so a word alone is translated as the blank

No.

so the romance languages have the before each noun.

That's not how it works. Also, the word is not alone here. It is in context. And different Romance languages handle definite article usage differently in different contexts.


https://www.duolingo.com/profile/shannons767

Ahh, I can't tell the difference between all the words/tenses for drink!


https://www.duolingo.com/profile/beilum

You have three different patterns of conjugations for regular Italian verbs distinguished by the endings of the infinitive form of the verb. "bevere" (to drink) follows the 2nd one: http://goo.gl/zywAT


https://www.duolingo.com/profile/anthonycat1634

btw the verb is bere not bevere


https://www.duolingo.com/profile/Rae.F
Mod
  • 2405

Although a long time ago it used to be "bevere", which is why it conjugates the way it does.


https://www.duolingo.com/profile/Bhil6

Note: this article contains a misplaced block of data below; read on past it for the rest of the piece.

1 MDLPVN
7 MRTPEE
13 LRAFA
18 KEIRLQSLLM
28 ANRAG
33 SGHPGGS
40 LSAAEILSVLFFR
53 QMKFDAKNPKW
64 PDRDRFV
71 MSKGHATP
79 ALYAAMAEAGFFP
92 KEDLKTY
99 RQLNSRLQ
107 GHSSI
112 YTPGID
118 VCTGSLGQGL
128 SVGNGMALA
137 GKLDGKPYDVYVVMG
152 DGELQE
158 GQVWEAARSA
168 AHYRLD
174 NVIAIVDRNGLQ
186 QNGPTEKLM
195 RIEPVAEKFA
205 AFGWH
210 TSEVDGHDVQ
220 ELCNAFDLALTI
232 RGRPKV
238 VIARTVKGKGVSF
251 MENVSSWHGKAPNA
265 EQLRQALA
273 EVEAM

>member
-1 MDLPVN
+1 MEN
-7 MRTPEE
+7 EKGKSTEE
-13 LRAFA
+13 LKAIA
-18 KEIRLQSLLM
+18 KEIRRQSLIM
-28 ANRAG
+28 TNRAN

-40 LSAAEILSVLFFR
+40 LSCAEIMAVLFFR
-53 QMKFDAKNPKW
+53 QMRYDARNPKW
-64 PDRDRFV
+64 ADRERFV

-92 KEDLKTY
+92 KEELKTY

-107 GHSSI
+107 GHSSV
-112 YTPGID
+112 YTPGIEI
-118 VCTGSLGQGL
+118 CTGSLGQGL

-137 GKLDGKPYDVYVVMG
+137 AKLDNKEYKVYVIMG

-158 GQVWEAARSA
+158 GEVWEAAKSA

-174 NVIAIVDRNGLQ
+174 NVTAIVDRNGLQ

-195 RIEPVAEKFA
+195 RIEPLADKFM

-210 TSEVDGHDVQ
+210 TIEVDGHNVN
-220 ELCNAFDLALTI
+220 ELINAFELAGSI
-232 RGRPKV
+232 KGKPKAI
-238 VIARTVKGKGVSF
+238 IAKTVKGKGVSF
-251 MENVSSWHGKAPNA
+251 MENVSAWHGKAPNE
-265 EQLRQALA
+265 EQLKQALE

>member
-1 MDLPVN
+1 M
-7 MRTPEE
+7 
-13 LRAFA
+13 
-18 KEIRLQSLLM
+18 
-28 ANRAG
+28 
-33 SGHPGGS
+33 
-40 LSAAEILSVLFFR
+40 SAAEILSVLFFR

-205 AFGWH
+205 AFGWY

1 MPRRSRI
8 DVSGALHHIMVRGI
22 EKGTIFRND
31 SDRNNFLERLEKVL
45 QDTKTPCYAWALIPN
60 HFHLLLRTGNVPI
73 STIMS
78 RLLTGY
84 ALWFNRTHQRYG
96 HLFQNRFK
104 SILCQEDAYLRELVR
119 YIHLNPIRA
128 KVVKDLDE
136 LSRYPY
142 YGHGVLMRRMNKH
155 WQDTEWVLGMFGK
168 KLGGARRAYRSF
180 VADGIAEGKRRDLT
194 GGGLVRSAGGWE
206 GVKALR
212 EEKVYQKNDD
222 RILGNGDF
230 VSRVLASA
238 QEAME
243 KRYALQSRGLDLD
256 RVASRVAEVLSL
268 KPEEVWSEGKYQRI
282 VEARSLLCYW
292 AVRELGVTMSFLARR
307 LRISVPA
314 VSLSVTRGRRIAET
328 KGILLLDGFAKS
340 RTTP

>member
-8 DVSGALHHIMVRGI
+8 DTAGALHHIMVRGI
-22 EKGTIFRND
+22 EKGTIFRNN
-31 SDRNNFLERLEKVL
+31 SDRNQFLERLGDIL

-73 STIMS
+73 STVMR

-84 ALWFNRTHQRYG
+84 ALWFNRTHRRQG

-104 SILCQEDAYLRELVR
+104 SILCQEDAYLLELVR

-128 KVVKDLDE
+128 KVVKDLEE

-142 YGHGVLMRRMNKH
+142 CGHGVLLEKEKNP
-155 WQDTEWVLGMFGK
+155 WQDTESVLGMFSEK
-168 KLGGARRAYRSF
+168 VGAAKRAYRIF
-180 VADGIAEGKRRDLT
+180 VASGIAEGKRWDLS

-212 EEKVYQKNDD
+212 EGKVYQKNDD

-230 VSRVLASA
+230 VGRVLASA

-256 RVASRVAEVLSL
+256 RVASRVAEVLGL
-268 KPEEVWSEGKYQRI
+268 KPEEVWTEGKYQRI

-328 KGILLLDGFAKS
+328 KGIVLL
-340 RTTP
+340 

Me either when i think of drink i think of beve


https://www.duolingo.com/profile/Twiddlesome

You drink the water - present simple tense - You are drinking the water - present continuous tense How can I tell the difference as in Italian it's the same - is there a difference? Can anyone explain? Thanks.


https://www.duolingo.com/profile/Rae.F
Mod
  • 2405

The Romance languages tend to use the simple present conjugation to indicate what in English would be rendered in either the simple present or the present progressive. When Italian does use the present progressive, it's with an appropriate conjugation of "stare" (link) and the gerund, which in this case would be "bevendo."